. it asks you for a file (defaults to the current one), and two branches. And that's it!
-1:-- TIL: ediff-revision (Post Raimon Grau ( 07, 2016 06:14 PM

Yann Hodique: How modern languages will save the text editor

I’ve been an Emacs user for many years, and a coder for just as long. Somewhere in the middle, something weird happened: while a text editor was initially considered a perfectly appropriate way of writing code (in C, Lisp, Perl, Shell, …), that ceased to be true for a while. With the gain in popularity of complex languages like Java, or C++, coders started to crave “fancy” features like code completion, refactoring, …

And quite unfortunately, these advanced features relied to complex tooling living outside of the languages themselves. Worse, the languages were developed in complete ignorance of these tools, which made them somewhat hostile to those goals (anybody who tried to implement a correct C++ parser knows what I mean, life before clang was just painful). As a result, very complex tools making heavy use of specialized partial parsers, static analysis, and crazy heuristics emerged. And they emerged as part of even more complex development suites to combine them all in a coherent form: the IDE was born.

To tell the truth, I’ve never been a fan of the concept, and even though I contributed to KDevelop for a while, I did so from the comfort of my beloved Emacs… Still, it’d be dishonest to pretend IDEs like Visual Studio, Eclipse and the likes don’t have a great impact, even today, on how people ultimately develop code.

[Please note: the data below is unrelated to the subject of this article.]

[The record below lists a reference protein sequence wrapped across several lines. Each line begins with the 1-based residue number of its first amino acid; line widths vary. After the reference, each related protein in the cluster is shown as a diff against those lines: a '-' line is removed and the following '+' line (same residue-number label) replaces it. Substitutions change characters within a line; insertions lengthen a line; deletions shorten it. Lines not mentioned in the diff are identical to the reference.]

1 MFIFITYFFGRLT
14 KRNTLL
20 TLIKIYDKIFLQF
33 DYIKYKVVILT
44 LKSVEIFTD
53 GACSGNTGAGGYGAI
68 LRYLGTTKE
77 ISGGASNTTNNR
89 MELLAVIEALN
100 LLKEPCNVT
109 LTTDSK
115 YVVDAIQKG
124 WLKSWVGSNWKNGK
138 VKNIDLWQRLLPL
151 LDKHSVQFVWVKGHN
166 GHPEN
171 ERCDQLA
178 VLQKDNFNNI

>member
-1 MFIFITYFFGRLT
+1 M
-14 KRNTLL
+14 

I guess my main gripe with this abundant tooling is that it’s an all-or-nothing deal: there’s just no (easy) way I can take some of that experience and integrate it somewhere else. At a more fundamental level, it seemed simply “odd”: why would we introduce “deficiencies” at the language level, just to hope somebody else would work around them the best they can in tools? For those reasons, I never actually used an IDE. But then, I also stayed away from the languages that were “requiring” them as much as possible (with mixed results, as I ended up writing a ton of code in those as well :)). Not everybody has that luxury though, so text editors declined.